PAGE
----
Associations of Proanthocyanidin Intake with Renal Function and Clinical Outcomes in Elderly Women

Kerry L. Ivey, Joshua R. Lewis, Wai H. Lim, Ee M. Lim, Jonathan M. Hodgson, Richard L. Prince

Research output: Contribution to journalArticlepeer-review

12 Citations (Scopus)

Abstract

Background:Progression to chronic renal failure involves accelerated atherosclerosis and vascular calcification. Oxidative stress and endothelial dysfunction play a role in renal failure pathophysiology. In addition to improving vascular health and function, proanthocyanidins have been shown to exert renoprotective effects in animal models. Thus we hypothesize that proanthocyanidins may contribute to the maintenance of healthy renal function.Objective:Determine the association of habitual proanthocyanidin intake with renal function and the risk of clinical renal outcomes in a population of elderly women.Design:948 women aged over 75 y, free of prevalent renal disease at baseline, were randomly selected from ambulant Caucasian women. Proanthocyanidin consumption was determined using a validated food frequency questionnaire and the United States Department of Agriculture proanthocyanidin food content database. Fasting serum cystatin C and creatinine were assessed at baseline. Renal failure hospitalisations and deaths were assessed over 5 years of follow-up through the Western Australia Data Linkage System.Results:Compared to participants with low consumption, participants in the highest tertile of proanthocyanidin intake had a 9% lower cystatin C concentration (P<0.001). High proanthocyanidin consumers were at 50% lower risk of moderate chronic kidney insufficiency, and 65% lower risk of experiencing a 5-year renal disease event (P<0.05). These relationships remained significant following adjustment for renal disease risk factors and diet-related potential confounders.Conclusion:Increased consumption of proanthocyanidins was associated with better renal function and substantially reduced renal associated events, which has been supported by mechanistic and animal model data. Proanthocyanidin intake should be further examined as a dietary contributor to better renal health.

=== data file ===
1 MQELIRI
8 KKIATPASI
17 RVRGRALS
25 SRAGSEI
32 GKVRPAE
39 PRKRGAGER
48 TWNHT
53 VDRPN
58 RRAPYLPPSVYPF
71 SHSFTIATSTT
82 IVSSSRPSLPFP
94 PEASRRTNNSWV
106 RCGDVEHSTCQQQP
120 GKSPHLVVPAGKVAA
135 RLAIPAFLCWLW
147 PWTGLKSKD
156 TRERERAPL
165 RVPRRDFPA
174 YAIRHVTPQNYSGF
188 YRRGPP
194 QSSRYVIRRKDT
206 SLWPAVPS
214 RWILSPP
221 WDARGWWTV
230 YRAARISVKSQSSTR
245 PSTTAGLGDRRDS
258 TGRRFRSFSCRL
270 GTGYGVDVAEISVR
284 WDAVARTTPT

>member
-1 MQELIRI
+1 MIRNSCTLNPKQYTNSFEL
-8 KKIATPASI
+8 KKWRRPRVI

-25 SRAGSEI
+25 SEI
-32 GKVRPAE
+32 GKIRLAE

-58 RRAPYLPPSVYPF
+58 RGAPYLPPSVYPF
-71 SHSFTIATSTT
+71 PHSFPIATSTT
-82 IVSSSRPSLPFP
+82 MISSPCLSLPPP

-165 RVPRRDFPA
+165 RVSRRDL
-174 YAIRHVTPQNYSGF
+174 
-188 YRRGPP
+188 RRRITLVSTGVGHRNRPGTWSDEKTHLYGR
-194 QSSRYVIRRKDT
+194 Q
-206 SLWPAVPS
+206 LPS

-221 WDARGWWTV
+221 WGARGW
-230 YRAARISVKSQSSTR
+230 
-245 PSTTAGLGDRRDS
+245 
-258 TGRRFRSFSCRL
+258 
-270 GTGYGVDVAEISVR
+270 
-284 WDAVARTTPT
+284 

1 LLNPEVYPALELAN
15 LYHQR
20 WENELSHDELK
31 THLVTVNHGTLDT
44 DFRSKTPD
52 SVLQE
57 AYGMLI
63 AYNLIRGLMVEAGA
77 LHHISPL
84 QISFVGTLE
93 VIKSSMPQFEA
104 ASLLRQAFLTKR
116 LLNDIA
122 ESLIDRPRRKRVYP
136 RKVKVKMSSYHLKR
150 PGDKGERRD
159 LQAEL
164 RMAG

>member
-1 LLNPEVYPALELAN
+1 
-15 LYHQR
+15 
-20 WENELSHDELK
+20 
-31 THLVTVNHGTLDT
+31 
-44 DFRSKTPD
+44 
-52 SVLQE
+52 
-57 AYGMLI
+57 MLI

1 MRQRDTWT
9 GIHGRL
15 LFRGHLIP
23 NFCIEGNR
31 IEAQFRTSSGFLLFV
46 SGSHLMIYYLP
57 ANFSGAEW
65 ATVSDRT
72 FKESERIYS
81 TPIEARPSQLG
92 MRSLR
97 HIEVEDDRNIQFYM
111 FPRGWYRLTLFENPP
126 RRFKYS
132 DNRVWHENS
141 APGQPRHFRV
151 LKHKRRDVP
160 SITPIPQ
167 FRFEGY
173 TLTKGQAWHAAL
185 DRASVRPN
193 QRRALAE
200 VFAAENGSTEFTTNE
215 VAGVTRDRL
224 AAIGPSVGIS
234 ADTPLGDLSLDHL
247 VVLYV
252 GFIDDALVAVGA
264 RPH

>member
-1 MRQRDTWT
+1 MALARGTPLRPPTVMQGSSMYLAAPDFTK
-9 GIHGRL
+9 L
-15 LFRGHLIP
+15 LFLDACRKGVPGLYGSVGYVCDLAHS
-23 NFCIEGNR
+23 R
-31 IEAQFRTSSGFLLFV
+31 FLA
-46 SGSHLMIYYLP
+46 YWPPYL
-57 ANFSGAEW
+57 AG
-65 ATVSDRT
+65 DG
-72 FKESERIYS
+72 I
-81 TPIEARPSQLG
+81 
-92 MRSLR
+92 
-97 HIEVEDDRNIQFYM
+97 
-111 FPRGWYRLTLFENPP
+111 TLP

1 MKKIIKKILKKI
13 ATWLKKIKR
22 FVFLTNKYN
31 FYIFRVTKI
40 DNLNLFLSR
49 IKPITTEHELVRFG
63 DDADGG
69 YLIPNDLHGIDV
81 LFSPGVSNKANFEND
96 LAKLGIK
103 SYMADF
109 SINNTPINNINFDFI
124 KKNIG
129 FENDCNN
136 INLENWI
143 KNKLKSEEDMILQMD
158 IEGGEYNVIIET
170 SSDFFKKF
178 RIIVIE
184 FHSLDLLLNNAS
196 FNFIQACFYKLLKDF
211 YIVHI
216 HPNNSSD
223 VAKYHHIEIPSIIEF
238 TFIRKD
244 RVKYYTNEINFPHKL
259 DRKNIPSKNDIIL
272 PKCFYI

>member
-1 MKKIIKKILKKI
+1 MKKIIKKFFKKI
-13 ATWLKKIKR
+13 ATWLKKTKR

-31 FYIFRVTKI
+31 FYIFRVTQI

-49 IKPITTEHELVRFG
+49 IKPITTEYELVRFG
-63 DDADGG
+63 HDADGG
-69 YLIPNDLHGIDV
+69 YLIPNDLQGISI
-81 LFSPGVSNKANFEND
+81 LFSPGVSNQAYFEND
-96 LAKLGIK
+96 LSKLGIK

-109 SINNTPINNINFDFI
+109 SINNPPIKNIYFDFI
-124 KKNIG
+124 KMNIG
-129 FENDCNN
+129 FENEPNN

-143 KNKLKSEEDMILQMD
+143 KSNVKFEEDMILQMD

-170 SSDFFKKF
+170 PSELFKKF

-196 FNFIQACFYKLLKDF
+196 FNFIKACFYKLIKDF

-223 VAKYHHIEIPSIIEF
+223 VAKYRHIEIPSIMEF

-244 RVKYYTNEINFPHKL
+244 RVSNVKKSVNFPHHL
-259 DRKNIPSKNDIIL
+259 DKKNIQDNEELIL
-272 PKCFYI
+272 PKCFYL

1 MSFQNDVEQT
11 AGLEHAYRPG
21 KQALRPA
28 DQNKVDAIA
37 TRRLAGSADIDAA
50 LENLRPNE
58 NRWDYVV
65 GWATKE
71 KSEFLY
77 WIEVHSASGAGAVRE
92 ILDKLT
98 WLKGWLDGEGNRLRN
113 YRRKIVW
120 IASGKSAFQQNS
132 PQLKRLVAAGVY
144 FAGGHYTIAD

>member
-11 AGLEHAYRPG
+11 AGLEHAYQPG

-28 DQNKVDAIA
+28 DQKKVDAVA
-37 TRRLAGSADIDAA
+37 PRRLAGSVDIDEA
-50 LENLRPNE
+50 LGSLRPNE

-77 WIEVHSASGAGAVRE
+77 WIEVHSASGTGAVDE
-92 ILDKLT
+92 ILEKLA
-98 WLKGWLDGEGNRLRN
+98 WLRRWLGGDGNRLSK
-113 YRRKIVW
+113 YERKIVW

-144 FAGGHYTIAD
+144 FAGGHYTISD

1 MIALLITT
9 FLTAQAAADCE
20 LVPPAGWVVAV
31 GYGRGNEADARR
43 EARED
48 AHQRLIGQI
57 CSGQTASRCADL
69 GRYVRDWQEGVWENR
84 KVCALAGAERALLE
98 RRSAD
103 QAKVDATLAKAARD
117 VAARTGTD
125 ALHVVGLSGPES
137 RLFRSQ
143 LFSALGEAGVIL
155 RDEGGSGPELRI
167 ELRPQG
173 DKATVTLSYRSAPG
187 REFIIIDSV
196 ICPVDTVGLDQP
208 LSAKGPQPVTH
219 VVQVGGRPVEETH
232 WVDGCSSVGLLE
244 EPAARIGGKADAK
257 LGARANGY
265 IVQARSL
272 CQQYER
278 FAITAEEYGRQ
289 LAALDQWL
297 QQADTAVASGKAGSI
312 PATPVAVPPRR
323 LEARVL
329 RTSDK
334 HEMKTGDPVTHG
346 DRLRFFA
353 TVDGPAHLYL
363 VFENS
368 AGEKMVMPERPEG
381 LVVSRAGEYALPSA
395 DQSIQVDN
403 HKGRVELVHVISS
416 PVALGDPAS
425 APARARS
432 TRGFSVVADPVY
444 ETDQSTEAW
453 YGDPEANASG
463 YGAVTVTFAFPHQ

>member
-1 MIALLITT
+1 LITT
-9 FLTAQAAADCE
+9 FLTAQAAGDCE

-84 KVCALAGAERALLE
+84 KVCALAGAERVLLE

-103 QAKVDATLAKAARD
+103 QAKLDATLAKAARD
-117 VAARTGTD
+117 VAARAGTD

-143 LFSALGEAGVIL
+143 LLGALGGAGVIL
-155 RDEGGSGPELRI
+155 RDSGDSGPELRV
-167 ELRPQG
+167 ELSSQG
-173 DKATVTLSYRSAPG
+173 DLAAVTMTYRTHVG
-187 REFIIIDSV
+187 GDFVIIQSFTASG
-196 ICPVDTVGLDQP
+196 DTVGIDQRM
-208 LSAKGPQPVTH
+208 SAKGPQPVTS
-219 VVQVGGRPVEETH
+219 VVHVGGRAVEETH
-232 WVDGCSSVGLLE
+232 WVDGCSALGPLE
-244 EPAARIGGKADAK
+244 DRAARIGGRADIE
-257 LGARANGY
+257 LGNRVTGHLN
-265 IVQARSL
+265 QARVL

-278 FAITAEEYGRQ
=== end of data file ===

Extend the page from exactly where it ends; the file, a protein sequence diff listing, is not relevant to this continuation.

Original languageEnglish
Article numbere71166
Number of pages7
JournalPLoS One
Volume8
Issue number8
DOIs
Publication statusPublished - 5 Aug 2013
Externally publishedYes

Bibliographical note

Copyright: 2013 Ivey et al. This is an open-access article distributed under the terms of the Creative Commons Attribution License, which permits unrestricted use, distribution, and reproduction in any medium, provided the original author and source are credited.

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